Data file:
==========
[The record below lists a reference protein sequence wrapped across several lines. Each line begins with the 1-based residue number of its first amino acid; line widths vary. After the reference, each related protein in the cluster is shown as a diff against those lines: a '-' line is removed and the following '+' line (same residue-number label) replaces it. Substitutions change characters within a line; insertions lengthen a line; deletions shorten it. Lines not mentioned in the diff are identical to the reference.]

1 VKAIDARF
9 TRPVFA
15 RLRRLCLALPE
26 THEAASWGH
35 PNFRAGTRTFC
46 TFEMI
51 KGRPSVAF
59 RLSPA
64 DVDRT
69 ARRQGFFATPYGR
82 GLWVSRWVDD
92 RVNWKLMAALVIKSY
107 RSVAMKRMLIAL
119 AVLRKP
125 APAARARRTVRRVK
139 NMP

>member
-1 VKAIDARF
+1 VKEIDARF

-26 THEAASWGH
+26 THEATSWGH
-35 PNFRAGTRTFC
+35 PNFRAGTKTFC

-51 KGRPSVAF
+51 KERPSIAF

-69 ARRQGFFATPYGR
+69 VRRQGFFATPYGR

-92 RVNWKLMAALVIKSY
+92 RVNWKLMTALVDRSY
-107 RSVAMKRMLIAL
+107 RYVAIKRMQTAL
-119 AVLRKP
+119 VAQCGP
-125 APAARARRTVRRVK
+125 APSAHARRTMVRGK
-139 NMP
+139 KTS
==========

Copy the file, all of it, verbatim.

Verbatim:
[The record below lists a reference protein sequence wrapped across several lines. Each line begins with the 1-based residue number of its first amino acid; line widths vary. After the reference, each related protein in the cluster is shown as a diff against those lines: a '-' line is removed and the following '+' line (same residue-number label) replaces it. Substitutions change characters within a line; insertions lengthen a line; deletions shorten it. Lines not mentioned in the diff are identical to the reference.]

1 VKAIDARF
9 TRPVFA
15 RLRRLCLALPE
26 THEAASWGH
35 PNFRAGTRTFC
46 TFEMI
51 KGRPSVAF
59 RLSPA
64 DVDRT
69 ARRQGFFATPYGR
82 GLWVSRWVDD
92 RVNWKLMAALVIKSY
107 RSVAMKRMLIAL
119 AVLRKP
125 APAARARRTVRRVK
139 NMP

>member
-1 VKAIDARF
+1 VKEIDARF

-26 THEAASWGH
+26 THEATSWGH
-35 PNFRAGTRTFC
+35 PNFRAGTKTFC

-51 KGRPSVAF
+51 KERPSIAF

-69 ARRQGFFATPYGR
+69 VRRQGFFATPYGR

-92 RVNWKLMAALVIKSY
+92 RVNWKLMTALVDRSY
-107 RSVAMKRMLIAL
+107 RYVAIKRMQTAL
-119 AVLRKP
+119 VAQCGP
-125 APAARARRTVRRVK
+125 APSAHARRTMVRGK
-139 NMP
+139 KTS